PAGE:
Dr. Heather Pilatic, codirector of PANNA said, "Endangered species and biological diversity are strong indicators for the health of the natural-resource base on which we all depend. To the extent that we fail to protect that base we erode the possibility of prosperity for future generations. This suit thus presents a real opportunity for American agriculture: By enforcing the law and counting the real costs of pesticide use, we strengthen the case for supporting a transition toward more sustainable pest-control practices like crop rotations and beneficial insect release."
The lawsuit seeks protection for 214 endangered and threatened species throughout the United States, including the Florida panther, California condor, piping plover, black-footed ferret, arroyo toad, Indiana bat, bonytail chub and Alabama sturgeon. Documents from the U.S. Fish and Wildlife Service and EPA, as well as peer-reviewed scientific studies, indicate these species are harmed by the pesticides at issue. More than a billion pounds of pesticides are used annually in the United States, and the EPA has registered more than 18,000 different pesticides for use. Extensive scientific studies show widespread and pervasive pesticide contamination in groundwater, drinking water and wildlife habitats throughout the country.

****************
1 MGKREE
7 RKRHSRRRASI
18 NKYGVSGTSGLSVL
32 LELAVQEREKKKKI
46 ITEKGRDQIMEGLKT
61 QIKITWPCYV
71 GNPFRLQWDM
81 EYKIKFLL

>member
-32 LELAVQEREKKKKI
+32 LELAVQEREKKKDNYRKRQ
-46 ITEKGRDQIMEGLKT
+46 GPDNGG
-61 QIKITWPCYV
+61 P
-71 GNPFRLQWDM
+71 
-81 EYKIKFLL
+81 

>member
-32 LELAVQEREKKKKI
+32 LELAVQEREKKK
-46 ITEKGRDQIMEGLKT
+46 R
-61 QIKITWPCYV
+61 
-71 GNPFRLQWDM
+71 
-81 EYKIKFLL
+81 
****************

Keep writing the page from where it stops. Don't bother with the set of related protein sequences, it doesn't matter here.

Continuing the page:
The groups said, "Many EPA-approved pesticides are also linked to cancer and other severe health effects in humans. Some pesticides can act as endocrine disruptors, interfering with natural hormones, damaging reproductive function and offspring, and causing developmental, neurological and immune problems in wildlife and humans. Endocrine-disrupting pesticides cause sexual deformities such as intersex fish (with male and female parts) that cannot reproduce. Scientists believe that pesticides may also play a role in the recent colony collapse disorder, the disappearance of bees that are agriculturally important pollinators."
Miller said, "The EPA authorizes pesticide uses that result in millions of pounds of toxins, including carcinogens and endocrine disruptors, entering our waterways each year, polluting our soil and poisoning our drinking water. Common-sense restrictions on pesticide use that protect endangered species can also safeguard human health."
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